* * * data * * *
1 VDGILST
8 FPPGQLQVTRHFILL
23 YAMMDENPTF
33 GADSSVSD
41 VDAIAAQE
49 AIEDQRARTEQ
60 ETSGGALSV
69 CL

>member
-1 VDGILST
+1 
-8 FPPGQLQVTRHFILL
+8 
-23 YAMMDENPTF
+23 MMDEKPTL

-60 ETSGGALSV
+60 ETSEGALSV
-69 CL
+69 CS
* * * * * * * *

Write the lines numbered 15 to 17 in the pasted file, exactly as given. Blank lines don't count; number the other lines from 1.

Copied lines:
+23 MMDEKPTL

-60 ETSGGALSV
+60 ETSEGALSV